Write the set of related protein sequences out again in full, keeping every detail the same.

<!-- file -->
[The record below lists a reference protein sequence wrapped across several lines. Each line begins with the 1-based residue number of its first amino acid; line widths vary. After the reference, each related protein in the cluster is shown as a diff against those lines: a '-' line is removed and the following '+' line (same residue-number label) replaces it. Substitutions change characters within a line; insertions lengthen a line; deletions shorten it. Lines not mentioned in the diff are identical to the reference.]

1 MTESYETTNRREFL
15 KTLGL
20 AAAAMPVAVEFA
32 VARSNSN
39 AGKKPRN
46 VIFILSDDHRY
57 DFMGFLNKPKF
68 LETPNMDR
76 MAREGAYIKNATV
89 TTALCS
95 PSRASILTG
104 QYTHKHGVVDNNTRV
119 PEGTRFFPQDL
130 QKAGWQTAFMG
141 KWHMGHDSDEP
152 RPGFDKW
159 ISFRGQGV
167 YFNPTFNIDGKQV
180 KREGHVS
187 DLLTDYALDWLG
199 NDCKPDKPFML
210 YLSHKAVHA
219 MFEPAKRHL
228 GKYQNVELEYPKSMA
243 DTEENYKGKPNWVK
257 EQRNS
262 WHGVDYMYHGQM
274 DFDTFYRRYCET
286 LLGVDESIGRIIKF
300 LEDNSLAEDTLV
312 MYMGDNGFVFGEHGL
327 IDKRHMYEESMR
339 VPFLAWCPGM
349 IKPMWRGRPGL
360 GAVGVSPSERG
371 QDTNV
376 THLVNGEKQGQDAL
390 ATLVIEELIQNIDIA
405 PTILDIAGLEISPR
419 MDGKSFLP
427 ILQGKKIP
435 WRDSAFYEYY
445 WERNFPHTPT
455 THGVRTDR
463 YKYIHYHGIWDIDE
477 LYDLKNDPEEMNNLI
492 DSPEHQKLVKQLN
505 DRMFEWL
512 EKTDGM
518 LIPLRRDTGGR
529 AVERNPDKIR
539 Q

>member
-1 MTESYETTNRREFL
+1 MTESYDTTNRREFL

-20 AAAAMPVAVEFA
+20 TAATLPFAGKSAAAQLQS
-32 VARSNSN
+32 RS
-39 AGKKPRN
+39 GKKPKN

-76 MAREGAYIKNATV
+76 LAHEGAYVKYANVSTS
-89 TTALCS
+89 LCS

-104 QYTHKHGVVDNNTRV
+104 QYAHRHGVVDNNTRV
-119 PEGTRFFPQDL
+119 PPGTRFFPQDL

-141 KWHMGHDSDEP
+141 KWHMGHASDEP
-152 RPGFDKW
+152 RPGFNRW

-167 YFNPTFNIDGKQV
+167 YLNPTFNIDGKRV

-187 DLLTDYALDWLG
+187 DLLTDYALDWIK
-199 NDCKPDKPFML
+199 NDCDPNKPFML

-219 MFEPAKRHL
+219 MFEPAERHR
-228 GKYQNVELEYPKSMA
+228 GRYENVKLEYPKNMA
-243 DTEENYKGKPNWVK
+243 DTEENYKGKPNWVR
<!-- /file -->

[The record below lists a reference protein sequence wrapped across several lines. Each line begins with the 1-based residue number of its first amino acid; line widths vary. After the reference, each related protein in the cluster is shown as a diff against those lines: a '-' line is removed and the following '+' line (same residue-number label) replaces it. Substitutions change characters within a line; insertions lengthen a line; deletions shorten it. Lines not mentioned in the diff are identical to the reference.]

1 MTESYETTNRREFL
15 KTLGL
20 AAAAMPVAVEFA
32 VARSNSN
39 AGKKPRN
46 VIFILSDDHRY
57 DFMGFLNKPKF
68 LETPNMDR
76 MAREGAYIKNATV
89 TTALCS
95 PSRASILTG
104 QYTHKHGVVDNNTRV
119 PEGTRFFPQDL
130 QKAGWQTAFMG
141 KWHMGHDSDEP
152 RPGFDKW
159 ISFRGQGV
167 YFNPTFNIDGKQV
180 KREGHVS
187 DLLTDYALDWLG
199 NDCKPDKPFML
210 YLSHKAVHA
219 MFEPAKRHL
228 GKYQNVELEYPKSMA
243 DTEENYKGKPNWVK
257 EQRNS
262 WHGVDYMYHGQM
274 DFDTFYRRYCET
286 LLGVDESIGRIIKF
300 LEDNSLAEDTLV
312 MYMGDNGFVFGEHGL
327 IDKRHMYEESMR
339 VPFLAWCPGM
349 IKPMWRGRPGL
360 GAVGVSPSERG
371 QDTNV
376 THLVNGEKQGQDAL
390 ATLVIEELIQNIDIA
405 PTILDIAGLEISPR
419 MDGKSFLP
427 ILQGKKIP
435 WRDSAFYEYY
445 WERNFPHTPT
455 THGVRTDR
463 YKYIHYHGIWDIDE
477 LYDLKNDPEEMNNLI
492 DSPEHQKLVKQLN
505 DRMFEWL
512 EKTDGM
518 LIPLRRDTGGR
529 AVERNPDKIR
539 Q

>member
-1 MTESYETTNRREFL
+1 MTESYDTTNRREFL

-20 AAAAMPVAVEFA
+20 TAATLPFAGKSAAAQLQS
-32 VARSNSN
+32 RS
-39 AGKKPRN
+39 GKKPKN

-76 MAREGAYIKNATV
+76 LAHEGAYVKYANVSTS
-89 TTALCS
+89 LCS

-104 QYTHKHGVVDNNTRV
+104 QYAHRHGVVDNNTRV
-119 PEGTRFFPQDL
+119 PPGTRFFPQDL

-141 KWHMGHDSDEP
+141 KWHMGHASDEP
-152 RPGFDKW
+152 RPGFNRW

-167 YFNPTFNIDGKQV
+167 YLNPTFNIDGKRV

-187 DLLTDYALDWLG
+187 DLLTDYALDWIK
-199 NDCKPDKPFML
+199 NDCDPNKPFML

-219 MFEPAKRHL
+219 MFEPAERHR
-228 GKYQNVELEYPKSMA
+228 GRYENVKLEYPKNMA
-243 DTEENYKGKPNWVK
+243 DTEENYKGKPNWVR